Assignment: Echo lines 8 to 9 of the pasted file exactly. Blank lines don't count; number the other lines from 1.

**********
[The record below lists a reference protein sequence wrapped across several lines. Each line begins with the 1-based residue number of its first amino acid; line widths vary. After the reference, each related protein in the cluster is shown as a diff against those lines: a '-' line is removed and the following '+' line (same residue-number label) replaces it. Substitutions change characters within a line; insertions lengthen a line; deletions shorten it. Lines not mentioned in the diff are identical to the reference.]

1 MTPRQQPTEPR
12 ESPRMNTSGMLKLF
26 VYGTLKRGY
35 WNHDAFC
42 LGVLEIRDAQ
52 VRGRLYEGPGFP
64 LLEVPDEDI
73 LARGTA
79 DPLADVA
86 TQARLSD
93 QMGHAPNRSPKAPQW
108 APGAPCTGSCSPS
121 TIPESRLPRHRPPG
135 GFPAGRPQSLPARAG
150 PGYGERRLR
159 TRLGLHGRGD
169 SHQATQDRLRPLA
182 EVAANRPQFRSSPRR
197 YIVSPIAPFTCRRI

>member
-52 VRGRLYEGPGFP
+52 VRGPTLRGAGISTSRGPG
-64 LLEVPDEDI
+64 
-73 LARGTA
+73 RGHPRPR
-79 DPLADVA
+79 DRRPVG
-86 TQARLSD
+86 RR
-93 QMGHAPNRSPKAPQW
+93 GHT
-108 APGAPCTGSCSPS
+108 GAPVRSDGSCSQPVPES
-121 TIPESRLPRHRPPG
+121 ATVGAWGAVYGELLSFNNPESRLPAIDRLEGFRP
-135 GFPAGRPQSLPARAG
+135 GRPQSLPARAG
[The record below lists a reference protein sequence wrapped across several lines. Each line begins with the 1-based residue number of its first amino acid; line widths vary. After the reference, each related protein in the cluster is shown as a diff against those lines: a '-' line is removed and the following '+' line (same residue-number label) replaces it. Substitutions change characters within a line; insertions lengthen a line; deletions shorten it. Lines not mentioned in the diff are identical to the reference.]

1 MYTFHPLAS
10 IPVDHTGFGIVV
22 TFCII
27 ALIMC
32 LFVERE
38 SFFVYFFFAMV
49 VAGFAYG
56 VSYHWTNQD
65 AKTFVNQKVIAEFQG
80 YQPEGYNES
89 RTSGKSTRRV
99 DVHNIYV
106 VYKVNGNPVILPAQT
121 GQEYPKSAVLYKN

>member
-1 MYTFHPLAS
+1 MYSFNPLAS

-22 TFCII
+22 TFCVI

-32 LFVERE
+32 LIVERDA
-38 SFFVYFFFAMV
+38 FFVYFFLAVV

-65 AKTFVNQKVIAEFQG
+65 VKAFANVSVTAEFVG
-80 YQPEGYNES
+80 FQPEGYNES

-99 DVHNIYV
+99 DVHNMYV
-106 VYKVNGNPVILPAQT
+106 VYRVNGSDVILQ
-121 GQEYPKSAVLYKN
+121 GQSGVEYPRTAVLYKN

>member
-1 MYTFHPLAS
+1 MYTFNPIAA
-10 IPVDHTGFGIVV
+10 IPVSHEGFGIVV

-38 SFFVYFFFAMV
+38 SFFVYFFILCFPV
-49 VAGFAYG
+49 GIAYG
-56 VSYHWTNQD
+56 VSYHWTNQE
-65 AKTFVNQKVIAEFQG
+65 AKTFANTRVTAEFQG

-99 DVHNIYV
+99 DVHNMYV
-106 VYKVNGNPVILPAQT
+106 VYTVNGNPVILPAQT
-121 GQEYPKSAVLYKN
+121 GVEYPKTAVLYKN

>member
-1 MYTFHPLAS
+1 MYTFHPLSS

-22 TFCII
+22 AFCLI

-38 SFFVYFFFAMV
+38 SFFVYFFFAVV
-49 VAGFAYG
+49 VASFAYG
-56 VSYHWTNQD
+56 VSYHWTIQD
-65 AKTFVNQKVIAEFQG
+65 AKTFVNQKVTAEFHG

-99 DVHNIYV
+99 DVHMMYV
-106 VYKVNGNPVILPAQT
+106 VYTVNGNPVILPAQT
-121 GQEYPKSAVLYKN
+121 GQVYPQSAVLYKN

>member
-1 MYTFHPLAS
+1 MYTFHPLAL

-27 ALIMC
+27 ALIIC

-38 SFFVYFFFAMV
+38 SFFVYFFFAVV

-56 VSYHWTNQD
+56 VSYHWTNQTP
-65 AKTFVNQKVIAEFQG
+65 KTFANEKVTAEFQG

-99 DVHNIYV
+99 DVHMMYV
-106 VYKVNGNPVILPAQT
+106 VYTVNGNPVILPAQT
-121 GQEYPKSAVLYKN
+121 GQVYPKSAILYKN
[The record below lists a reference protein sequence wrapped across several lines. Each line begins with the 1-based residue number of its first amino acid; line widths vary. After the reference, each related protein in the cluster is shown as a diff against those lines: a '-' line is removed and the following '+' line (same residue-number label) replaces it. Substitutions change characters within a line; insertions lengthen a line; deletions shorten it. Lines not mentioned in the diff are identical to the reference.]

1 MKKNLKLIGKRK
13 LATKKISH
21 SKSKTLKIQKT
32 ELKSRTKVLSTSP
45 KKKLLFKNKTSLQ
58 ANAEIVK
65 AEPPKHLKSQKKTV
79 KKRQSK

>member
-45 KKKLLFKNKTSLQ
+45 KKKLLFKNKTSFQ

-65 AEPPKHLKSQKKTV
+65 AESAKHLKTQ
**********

64 LLEVPDEDI
73 LARGTA